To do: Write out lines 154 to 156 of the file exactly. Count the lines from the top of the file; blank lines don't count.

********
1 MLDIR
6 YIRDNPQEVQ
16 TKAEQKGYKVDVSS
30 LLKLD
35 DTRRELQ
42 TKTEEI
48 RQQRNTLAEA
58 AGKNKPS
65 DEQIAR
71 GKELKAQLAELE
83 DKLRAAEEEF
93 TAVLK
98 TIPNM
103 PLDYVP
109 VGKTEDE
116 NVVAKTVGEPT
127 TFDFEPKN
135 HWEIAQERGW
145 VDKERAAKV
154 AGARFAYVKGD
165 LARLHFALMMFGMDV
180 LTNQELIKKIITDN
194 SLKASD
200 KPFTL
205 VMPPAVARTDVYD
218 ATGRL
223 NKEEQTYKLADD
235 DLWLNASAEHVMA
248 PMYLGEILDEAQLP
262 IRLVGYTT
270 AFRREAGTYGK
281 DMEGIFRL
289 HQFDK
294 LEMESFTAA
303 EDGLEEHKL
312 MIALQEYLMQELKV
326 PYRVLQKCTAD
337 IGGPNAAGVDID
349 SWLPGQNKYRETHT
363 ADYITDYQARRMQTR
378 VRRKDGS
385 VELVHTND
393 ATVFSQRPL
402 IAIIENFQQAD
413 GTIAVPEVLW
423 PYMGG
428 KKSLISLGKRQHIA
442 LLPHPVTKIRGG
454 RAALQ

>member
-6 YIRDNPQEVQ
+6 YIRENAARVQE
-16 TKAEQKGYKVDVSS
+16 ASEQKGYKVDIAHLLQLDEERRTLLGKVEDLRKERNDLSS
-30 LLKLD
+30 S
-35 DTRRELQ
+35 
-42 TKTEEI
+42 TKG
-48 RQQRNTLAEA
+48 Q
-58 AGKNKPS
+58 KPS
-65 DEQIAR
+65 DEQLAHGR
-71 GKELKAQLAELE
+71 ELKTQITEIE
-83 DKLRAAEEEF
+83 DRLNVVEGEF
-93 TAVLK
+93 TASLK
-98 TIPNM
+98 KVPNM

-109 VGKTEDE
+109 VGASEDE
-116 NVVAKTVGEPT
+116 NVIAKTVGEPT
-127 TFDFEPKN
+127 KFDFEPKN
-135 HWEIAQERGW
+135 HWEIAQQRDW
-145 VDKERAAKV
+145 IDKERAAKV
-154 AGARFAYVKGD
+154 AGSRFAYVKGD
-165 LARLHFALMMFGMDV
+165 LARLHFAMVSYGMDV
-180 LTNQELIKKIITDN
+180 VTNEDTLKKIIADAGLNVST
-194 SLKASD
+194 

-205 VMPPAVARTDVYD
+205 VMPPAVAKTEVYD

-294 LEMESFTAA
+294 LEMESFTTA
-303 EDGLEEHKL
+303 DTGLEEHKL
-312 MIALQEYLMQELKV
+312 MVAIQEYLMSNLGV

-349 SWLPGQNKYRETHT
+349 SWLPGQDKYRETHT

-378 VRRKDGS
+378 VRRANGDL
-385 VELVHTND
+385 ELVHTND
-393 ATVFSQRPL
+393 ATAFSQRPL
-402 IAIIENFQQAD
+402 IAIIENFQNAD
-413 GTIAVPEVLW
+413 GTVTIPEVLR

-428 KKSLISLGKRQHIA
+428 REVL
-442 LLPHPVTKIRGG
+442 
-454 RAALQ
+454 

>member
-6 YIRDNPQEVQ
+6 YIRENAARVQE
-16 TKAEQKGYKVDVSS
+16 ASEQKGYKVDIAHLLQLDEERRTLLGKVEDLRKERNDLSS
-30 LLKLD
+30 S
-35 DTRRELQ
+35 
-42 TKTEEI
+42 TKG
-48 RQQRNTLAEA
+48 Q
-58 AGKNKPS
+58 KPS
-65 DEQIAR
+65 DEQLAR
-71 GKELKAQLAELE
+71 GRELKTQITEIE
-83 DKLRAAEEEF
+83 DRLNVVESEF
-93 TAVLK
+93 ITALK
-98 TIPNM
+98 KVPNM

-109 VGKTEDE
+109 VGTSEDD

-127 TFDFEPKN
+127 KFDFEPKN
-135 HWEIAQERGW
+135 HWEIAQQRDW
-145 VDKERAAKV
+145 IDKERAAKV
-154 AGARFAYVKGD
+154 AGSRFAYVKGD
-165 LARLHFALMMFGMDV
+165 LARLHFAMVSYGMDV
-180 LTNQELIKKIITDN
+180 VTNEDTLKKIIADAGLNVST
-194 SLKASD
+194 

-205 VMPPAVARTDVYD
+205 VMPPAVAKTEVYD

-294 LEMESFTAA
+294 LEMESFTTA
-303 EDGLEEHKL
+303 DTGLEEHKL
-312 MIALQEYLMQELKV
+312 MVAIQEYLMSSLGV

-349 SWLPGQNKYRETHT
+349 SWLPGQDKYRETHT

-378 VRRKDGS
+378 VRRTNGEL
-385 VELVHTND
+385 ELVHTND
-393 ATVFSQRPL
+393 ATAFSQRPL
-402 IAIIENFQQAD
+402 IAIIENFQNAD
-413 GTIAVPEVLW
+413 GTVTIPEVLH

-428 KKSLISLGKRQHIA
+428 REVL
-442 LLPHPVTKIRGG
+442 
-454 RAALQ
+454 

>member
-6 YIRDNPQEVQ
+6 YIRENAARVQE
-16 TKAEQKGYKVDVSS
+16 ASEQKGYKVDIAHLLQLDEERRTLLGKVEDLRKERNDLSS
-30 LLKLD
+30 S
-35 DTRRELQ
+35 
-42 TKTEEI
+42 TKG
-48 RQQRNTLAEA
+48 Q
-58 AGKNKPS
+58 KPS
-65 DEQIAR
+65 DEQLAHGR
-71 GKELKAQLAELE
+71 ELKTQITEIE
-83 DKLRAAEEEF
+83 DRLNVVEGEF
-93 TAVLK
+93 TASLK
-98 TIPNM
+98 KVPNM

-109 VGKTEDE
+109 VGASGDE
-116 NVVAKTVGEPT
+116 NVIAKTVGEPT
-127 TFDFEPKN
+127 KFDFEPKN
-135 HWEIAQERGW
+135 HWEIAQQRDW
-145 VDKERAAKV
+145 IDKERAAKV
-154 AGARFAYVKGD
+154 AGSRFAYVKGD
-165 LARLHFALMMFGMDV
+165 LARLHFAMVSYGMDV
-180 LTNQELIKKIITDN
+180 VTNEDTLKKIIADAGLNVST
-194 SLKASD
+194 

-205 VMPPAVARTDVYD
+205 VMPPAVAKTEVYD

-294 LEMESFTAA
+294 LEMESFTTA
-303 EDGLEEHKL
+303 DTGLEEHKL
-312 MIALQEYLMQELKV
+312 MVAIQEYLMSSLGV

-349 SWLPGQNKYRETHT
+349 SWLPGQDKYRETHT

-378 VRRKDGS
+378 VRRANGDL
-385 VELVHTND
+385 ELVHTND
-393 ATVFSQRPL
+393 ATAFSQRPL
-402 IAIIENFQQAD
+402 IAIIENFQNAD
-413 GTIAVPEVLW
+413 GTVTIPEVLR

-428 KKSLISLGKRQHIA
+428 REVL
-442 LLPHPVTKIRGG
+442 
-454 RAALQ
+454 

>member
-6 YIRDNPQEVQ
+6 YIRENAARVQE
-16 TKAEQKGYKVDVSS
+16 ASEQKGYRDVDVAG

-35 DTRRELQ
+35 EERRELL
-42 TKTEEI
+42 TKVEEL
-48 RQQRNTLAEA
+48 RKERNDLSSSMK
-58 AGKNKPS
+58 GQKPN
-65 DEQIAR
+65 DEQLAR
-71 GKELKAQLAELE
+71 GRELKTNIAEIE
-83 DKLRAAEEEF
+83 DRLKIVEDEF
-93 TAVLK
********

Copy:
-165 LARLHFALMMFGMDV
+165 LARLHFAMVSYGMDV
-180 LTNQELIKKIITDN